Este, Danielle, and Alana Haim of HAIM make up one of the most engaging bands in modern pop.

The list goes on to include The Andrews Sisters; Karen & Richard Carpenter of The Carpenters; Donny & Marie Osmond; Nick, Joe & Kevin Jonas; Mark and Bob Mothersbaugh; Bob and Gerald Casale of Devo; Martie Maguire & Emily Robison of Dixie Chicks; Klara & Johanna Soderberg of First Aid Kit/; Colin & Jonny Greenwood of Radiohead; Malcolm & Angus Young of AC/DC.

There is little doubt some of the best bands in the world over time have been made up of siblings (as above).

Could it be something in the water?

Nope, it is clearly in the DNA.

”With their shared DNA and profound connection, the Mattson twins are unlike any band you’ve seen before,” wrote The Washington Post, continuing:

“When someone in the audience let out a marveling whoop, one of the brothers would flash a smile peeled to the gums and cock his head back to acknowledge being acknowledged. The two dueled, they dovetailed and, as their performance went on, their musical pyrotechnics made the sedate room seem like it might detonate.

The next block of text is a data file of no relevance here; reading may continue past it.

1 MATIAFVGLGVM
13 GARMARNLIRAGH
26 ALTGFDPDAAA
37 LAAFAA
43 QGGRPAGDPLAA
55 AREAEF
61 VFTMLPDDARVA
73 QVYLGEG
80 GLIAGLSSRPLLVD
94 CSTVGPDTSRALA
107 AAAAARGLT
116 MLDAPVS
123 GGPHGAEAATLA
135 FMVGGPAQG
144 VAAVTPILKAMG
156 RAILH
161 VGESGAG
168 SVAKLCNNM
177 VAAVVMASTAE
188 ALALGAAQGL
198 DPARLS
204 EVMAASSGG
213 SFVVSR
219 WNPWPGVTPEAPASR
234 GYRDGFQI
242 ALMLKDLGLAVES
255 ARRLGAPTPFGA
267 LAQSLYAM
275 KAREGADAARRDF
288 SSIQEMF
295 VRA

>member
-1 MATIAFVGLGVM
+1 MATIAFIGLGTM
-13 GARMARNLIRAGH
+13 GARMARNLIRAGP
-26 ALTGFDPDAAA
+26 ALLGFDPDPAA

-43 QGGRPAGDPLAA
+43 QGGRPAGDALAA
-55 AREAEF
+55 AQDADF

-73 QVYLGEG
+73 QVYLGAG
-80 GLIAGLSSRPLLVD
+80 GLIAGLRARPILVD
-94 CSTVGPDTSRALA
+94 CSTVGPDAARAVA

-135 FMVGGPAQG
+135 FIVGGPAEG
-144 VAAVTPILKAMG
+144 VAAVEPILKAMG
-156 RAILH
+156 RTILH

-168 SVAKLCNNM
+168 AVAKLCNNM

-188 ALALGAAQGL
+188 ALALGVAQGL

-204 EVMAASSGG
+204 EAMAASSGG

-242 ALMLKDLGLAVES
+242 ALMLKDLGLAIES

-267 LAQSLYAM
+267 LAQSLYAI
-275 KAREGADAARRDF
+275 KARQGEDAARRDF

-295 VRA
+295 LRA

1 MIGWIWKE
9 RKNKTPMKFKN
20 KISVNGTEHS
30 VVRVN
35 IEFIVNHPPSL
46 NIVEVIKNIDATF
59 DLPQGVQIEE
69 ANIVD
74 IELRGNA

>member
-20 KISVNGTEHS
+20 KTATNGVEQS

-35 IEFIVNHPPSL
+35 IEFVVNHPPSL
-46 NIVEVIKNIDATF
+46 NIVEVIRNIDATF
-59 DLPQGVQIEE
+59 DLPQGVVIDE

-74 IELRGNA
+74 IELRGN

“I’ve seen lots of great musicians be in sync with one another, but there was something else going on here, something more elusive and enthralling. When the guitarist would tease out a particular pattern of notes during a jam, the drummer sometimes played the exact pattern on his toms, and to watch their expressions of surprised delight, it was clear that these moments weren’t rehearsed but came simply from having the same impulse at the same moment. That connectivity was on display throughout their set, and before GoGo Penguin even came on, it was already one of the most thrilling evenings of music I’d ever experienced.

“In the weeks after, I listened to the Mattson 2’s music intently, then obsessively, and I came to believe that the duo — made up of identical twins Jared Mattson, on guitar, and Jonathan Mattson, on drums — was the most original band that no one was talking about. ..”

The Mattson 2 have been making music together since their teens, initially into punk and metal, but soon jazz became their go-to, including (in 2018) cover “A Love Supreme,” easily one of the most innovative recordings of the 20th century.

According to The Washington Post: